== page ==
Thursday, April 4, 2013

Template Poems #2: For that long awaited meet-up

I happened to see a vessel,
far out in the sea;
it queerly caught my attention,
for reasons I couldn't decree.
Its presence though distanced,
like a spirit it roamed free…
finally reached ashore one day;
then I heard a cry "Yippee!"
for when I saw its name,
it all made sense to me.


Wednesday, March 6, 2013

Template Poems #1: Long and pretty locks

I once saw a girl
with really long hair;
Till her knees it stretched
No kidding I swear!

Like banks of rivers,
Like stems of vine,
Like skilled work of weavers,
Her pony tail did intertwine.

When she took a stride
like a wave did it bounce...
her mane flaunted pride,
and others gaped in trance.

Monday, February 18, 2013

The Hypocrite

He held his pipe,
For the usual smoke.
Out came no puff,
He gave a long sulk.

The shank was blocked-
out came the filter;
with a stick he probed,
the mass causing halter.

The bowl was filled,
with lots of black goo.
With disgust he cringed;
(And) disposed it without ado.

A stench it possessed,
that ceased leaving the room.
So nauseating it felt
he plunged into gloom.

"'Dis what I smoke?"
Popped his angel and demon;
"I warned you so!!!"
The angel gave a sermon.

He nodded obedient, and
a promise was to constitute.
"I will never smoke!
And others will follow suit!"

He polished the pipe,
for one last while.
On looked the demon,
not causing any rile.

"I deserve one puff,
for old times' sake."
The angel scowled in vain,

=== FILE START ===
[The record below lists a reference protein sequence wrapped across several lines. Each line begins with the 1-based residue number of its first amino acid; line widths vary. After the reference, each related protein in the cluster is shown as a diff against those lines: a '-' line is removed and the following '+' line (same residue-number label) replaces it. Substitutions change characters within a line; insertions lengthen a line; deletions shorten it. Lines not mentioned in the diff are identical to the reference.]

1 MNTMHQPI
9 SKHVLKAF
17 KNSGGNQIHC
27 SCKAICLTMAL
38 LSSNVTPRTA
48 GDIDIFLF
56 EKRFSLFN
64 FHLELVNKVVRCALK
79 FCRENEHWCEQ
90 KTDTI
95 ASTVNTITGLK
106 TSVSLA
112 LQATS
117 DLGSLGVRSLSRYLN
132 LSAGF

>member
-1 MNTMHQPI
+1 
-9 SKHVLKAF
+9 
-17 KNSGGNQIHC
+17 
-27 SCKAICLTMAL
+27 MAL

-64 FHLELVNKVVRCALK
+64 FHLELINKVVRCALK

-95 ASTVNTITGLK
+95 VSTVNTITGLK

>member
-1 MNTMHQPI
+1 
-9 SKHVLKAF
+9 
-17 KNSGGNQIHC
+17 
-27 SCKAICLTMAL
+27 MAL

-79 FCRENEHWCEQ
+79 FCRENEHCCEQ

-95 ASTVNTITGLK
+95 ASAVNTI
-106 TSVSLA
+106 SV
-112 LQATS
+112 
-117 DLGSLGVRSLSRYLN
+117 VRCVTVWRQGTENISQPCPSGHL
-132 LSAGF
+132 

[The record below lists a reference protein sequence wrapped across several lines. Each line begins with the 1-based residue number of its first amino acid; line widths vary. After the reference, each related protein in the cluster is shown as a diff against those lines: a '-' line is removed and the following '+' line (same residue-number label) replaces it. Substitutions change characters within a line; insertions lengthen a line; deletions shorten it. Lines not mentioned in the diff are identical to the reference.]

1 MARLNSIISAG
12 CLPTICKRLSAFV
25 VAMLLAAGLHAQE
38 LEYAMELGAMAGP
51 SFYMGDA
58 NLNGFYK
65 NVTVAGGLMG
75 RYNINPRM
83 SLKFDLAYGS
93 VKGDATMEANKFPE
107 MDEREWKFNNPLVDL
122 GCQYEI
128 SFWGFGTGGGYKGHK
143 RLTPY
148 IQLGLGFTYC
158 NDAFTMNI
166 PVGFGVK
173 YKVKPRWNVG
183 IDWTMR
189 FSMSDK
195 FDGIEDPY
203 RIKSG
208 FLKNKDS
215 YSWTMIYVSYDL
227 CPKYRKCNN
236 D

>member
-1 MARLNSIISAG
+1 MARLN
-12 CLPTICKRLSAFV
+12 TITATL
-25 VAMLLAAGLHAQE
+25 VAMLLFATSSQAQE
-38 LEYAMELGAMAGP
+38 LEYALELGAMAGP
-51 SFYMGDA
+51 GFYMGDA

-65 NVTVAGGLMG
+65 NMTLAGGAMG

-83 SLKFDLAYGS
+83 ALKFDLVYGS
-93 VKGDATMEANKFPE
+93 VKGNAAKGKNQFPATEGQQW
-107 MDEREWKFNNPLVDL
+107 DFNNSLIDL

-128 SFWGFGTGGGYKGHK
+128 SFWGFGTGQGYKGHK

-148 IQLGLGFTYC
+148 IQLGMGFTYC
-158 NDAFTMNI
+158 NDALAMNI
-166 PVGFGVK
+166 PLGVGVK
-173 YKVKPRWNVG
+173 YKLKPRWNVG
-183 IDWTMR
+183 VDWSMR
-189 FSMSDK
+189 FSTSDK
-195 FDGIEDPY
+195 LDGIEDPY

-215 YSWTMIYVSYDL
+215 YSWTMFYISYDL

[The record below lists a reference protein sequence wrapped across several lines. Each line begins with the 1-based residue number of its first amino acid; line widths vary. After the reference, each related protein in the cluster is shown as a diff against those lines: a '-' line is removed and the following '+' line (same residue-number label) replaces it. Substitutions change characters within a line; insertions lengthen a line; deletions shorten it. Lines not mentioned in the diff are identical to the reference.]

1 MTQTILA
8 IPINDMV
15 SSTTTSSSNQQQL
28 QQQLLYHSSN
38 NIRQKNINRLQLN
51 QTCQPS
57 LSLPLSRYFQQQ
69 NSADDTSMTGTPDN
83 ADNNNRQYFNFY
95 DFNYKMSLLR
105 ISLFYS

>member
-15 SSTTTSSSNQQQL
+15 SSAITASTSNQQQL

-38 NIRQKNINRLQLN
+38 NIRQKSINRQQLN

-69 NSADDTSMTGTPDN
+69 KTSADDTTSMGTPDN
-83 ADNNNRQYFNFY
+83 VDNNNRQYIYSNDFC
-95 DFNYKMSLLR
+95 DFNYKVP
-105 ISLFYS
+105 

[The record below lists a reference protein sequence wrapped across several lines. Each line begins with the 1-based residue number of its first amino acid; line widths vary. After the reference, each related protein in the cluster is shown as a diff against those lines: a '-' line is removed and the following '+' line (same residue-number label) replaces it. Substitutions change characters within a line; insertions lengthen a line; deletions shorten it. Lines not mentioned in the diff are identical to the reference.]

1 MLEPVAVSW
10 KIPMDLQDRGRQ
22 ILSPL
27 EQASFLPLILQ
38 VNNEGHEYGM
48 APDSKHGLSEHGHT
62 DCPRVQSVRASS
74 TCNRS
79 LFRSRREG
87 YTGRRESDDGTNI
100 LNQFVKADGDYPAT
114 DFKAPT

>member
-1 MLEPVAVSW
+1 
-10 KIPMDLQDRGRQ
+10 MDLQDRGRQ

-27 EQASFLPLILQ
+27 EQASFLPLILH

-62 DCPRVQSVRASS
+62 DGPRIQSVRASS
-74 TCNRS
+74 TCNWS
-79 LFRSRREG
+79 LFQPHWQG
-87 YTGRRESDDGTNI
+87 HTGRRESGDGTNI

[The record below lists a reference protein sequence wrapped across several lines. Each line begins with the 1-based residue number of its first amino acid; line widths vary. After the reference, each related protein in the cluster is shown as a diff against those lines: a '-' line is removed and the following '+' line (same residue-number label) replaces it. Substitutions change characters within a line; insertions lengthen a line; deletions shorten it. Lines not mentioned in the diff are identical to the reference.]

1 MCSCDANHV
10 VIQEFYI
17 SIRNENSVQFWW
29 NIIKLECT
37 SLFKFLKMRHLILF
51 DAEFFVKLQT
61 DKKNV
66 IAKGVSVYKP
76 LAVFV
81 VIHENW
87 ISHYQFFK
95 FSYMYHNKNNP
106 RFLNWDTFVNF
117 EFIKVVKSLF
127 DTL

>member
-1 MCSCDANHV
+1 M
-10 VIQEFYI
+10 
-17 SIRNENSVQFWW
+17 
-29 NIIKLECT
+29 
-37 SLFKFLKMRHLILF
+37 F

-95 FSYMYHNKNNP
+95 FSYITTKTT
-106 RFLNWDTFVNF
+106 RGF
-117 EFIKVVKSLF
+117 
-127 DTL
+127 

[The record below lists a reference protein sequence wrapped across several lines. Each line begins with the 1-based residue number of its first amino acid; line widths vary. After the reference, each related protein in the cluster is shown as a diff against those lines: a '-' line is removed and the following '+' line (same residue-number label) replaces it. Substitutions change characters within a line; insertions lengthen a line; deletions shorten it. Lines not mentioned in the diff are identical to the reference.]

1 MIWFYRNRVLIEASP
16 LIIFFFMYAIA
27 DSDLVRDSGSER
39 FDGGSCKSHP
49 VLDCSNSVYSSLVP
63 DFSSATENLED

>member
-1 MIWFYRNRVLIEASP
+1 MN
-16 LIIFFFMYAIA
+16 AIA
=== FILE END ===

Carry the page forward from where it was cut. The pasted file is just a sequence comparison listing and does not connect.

unable to prevent his take.

He put the tobacco,
and lit it slowly;
Took one long drag,
that hit him instantly.

He reclined in bliss,
the angel broke his halo;
the demon gave a smirk
who made an exit, mellow.

Monday, April 30, 2012


What it means is an Islamic cleric. It was also the name of a feared childhood friend. Trust me, for what he was; even clerics would have been afraid of him.

I saw him for the first time in the 6th grade. He was already a legend, and he was repeating his term for a second time with us. Rumours about his evil had done their countless rounds, even before he made his first appearance in class. They were nerve-tingling scary; he had slapped an Indian kid for not showing him the answers in an exam – some claimed the kid’s left cheek turned blue. Stories like that helped in concocting a fierce image, perhaps a fiercer image than he actually was – a burly 6 foot 2 inch dark monster bearing flaming eyes, fire-breathing nostrils,  and walking with footsteps that liberated a gut-wrenching noise.

Except that when we saw him, he was exactly what we had envisioned. Minus the fire from the nostrils, of course. Our disbelief caused his movement to appear in slow-motion, accompanied by some crappy death-metal music playing in the back of my head.